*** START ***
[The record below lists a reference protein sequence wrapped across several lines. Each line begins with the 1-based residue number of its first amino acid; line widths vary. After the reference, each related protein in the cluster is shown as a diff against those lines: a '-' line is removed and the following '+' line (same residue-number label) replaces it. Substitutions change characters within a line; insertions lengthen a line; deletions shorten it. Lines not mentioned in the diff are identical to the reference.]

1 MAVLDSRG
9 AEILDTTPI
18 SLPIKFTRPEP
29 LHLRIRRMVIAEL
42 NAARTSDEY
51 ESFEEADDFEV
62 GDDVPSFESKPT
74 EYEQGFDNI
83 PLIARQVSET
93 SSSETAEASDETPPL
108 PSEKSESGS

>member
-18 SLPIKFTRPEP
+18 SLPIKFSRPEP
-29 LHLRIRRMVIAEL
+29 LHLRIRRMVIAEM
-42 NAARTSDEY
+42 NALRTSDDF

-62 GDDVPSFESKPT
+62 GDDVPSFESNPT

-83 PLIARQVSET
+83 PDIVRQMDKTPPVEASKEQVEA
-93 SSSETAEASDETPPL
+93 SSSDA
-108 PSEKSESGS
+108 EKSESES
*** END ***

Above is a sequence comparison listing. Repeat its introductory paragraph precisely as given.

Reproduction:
[The record below lists a reference protein sequence wrapped across several lines. Each line begins with the 1-based residue number of its first amino acid; line widths vary. After the reference, each related protein in the cluster is shown as a diff against those lines: a '-' line is removed and the following '+' line (same residue-number label) replaces it. Substitutions change characters within a line; insertions lengthen a line; deletions shorten it. Lines not mentioned in the diff are identical to the reference.]